Repeat the cycle for a total of at least a half dozen load applications. Carefully reinspect, and if it passed, reinstall and know that your carbon component meets reasonable strength levels. Just to be safe, I’d also get some wet layup resin, or even a bit of clear fingernail polish, if the damage is small, to touch up and stick down any exposed fibers. While this isn’t really structural, it does help stabilize everything and makes it look a little prettier.


The CPSC and European standards are loads below which stuff is not allowed to actually break or get bent beyond limits they pick somewhat arbitrarily. The tested component need not be fully usable afterwards. This should be considered as “ultimate” load for the standard in question, though the standard doesn’t really match up with the traditional definition of “ultimate” as the breaking load. Clearly, there is no point testing your bike component if you cannot use it afterwards. This quandary is part of what differentiates “design” loads from “ultimate” loads. The first is the maximum load the component should see in normal service and normal service shouldn’t permanently bend things. The second is the minimum acceptable failure load.

While the standards do not directly provide information on the design loads, aircraft use a 1.5 factor between “design” and “ultimate.” This means the “design” load is 2/3 the “ultimate” load. Conveniently enough, for metal structure, this is enough of a factor to ensure that permanent set is minimal for “design,” while avoiding excessive weight to achieve the “ultimate” strength.

The bike standards also provide fatigue loads for some components. In the standards, they’ll typically specify that the fatigue load will be applied several thousand times. Fortunately, since we’re talking about carbon, the failure load will be pretty much the same whether you apply the load once or a few hundred thousand times.

You definitely do NOT want to load your bike up to the “ultimate” load since you’d run the risk of just breaking the thing even if nothing was wrong. I suggest you consider using a convenient load in between the specified fatigue load (if available), and 2/3 of the specified failure loads as a proof load. This minimizes the chances of destroying a “good” part while providing confidence in the part’s capability. It also ensures that the proof load is at or above the expectation for normal use of the part. This difference also points out one of the fundamental differences between metal and carbon. The metal gets permanently bent before it breaks. The fork gets bent and you don’t use it. The carbon does NOT usually get permanently bent, unless associated metal bits are what got bent. The GOOD news is that a proof test gives a high level of assurance that the carbon has at least a reasonable capability. One cannot know if a metal component is about to crack. A proof load should be applied at least a half dozen times to provide confidence that the loading was not on the verge of failure. The BAD news is that if your carbon gets hit five minutes after the proof test, it might no longer be good.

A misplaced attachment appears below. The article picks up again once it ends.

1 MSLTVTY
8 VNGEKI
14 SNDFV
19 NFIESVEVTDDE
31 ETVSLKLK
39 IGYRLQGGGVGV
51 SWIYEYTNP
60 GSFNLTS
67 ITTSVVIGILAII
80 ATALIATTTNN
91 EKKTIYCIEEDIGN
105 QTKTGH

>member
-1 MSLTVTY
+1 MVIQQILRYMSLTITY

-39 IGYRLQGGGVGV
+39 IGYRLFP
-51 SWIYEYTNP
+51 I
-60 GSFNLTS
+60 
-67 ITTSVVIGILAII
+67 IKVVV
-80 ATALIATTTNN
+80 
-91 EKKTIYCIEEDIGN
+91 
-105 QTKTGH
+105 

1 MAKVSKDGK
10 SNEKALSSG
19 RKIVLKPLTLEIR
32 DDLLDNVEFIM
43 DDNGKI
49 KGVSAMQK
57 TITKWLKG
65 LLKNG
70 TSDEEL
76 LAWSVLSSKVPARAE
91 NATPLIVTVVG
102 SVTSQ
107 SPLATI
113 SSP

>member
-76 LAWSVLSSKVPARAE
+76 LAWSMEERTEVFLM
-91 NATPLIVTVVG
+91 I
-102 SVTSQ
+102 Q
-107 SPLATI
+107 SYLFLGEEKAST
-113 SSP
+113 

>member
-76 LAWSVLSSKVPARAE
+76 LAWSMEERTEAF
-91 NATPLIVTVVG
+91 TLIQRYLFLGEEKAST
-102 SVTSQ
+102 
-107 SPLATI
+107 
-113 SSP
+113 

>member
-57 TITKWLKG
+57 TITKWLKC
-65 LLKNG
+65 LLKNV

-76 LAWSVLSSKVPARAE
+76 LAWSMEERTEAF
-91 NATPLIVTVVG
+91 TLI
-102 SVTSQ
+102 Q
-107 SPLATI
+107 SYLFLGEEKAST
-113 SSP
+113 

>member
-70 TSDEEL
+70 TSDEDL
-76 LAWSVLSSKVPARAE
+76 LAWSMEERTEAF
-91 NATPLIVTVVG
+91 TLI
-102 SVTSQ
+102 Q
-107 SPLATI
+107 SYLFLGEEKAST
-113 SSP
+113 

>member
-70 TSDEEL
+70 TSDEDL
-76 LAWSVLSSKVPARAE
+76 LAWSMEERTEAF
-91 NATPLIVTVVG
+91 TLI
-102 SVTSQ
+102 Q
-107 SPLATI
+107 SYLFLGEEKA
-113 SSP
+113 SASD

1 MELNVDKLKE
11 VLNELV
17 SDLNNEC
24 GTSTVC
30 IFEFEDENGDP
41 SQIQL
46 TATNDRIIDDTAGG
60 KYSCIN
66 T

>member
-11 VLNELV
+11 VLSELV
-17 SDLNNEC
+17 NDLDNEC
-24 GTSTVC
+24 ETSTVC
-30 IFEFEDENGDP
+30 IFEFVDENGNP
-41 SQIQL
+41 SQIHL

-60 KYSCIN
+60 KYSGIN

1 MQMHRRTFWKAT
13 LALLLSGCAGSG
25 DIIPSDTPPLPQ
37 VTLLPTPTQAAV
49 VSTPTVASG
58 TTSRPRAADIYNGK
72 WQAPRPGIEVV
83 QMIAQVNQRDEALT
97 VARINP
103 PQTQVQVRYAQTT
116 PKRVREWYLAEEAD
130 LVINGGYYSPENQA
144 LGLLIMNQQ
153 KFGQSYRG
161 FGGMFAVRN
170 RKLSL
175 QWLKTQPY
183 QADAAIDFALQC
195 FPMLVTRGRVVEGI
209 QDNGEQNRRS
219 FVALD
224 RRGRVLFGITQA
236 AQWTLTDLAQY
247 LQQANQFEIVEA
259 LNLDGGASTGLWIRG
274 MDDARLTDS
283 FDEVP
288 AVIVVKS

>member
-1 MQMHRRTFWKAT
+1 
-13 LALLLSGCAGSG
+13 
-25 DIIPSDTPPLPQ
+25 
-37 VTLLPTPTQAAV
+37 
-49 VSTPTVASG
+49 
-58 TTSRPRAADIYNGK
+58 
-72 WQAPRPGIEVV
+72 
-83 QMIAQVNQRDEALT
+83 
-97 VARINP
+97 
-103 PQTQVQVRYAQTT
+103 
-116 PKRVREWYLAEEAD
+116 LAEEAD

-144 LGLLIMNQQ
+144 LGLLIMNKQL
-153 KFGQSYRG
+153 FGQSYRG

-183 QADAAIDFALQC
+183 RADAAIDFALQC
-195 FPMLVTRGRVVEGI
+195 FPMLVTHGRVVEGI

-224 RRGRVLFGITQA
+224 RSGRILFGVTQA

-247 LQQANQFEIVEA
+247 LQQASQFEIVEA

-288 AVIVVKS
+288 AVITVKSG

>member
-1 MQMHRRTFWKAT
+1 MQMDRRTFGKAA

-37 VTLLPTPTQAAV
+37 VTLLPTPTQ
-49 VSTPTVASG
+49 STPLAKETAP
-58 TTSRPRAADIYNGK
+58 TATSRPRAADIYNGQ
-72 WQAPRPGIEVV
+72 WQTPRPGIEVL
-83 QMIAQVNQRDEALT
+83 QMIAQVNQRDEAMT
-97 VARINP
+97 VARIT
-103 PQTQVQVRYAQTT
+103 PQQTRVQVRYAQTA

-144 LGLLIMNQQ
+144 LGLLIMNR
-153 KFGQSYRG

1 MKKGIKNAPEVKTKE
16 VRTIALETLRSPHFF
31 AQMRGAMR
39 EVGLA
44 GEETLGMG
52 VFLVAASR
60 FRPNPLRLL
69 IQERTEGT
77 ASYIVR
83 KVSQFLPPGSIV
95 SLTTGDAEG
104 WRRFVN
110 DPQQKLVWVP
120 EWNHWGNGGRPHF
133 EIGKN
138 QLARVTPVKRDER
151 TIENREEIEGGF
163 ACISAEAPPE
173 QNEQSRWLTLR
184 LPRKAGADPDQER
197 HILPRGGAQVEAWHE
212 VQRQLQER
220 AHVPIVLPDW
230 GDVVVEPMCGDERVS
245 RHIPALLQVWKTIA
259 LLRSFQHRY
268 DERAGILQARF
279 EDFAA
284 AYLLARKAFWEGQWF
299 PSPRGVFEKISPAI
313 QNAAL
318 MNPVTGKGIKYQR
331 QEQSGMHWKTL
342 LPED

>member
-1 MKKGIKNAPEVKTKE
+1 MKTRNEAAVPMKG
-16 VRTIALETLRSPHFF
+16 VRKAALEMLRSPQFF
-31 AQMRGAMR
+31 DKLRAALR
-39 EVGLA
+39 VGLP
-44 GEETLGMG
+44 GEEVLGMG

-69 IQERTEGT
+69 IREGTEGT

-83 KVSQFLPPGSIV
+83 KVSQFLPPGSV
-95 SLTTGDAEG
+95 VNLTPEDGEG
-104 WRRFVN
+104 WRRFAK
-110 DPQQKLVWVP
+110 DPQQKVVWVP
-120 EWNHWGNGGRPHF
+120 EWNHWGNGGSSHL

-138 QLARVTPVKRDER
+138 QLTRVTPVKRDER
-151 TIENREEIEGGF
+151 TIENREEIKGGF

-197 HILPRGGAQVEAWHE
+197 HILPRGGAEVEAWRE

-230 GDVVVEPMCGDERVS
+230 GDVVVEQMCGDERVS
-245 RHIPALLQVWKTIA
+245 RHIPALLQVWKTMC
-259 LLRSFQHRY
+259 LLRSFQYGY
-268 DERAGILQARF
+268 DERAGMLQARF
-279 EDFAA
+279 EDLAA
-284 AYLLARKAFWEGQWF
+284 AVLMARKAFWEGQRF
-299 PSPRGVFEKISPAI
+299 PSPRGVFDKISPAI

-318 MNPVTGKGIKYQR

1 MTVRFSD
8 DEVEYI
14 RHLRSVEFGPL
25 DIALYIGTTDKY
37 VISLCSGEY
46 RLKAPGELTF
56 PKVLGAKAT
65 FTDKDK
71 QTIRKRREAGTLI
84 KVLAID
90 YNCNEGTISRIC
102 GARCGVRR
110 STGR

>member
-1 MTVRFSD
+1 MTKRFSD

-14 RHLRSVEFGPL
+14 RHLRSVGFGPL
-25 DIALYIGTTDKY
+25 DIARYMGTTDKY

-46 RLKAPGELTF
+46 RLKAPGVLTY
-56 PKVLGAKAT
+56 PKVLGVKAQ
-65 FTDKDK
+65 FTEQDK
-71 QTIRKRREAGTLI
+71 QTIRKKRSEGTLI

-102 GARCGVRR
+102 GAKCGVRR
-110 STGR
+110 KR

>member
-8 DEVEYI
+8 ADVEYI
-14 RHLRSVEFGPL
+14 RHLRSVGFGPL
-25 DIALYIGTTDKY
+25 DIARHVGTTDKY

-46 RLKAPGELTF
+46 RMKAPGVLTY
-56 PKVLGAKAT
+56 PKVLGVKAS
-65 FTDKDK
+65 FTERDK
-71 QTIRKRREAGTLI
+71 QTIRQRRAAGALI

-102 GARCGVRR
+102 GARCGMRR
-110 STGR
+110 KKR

Cycler inquired about static versus dynamic loading. She also wondered about combined loads. Fortunately (or not), carbon behaves quite differently under dynamic conditions than metal. Metal is very sensitive to the rate at which load is applied. Carbon is not. If a hunk of carbon is going to break under a thousand pound load, it’ll break at a thousand pounds no matter how quickly or slowly the load is applied. A metal hunk may withstand a rapidly applied load that would break it if the load were applied slowly. This phenomenon makes things simpler for the cyclist determined to check if a damaged carbon component remains safe. Combined loads are a little stickier, but are mostly ignored by the testing standards. This makes things simpler for the cyclist, but raises a possibly awkward question about the true safety of that brand new, undamaged carbon bike you just bought. That question, however, is the subject of another post.


Rantwick said...

Wow. Quality information, man. While it unlikely that I'll be doing this kind of thing, it is great to have my curiosity satisfied so well. I'm looking forward to part two.

dave said...

Great information
One of my favorite C&H's is when Dad explains B&W

Post a Comment

No Need for Non-Robot proof here!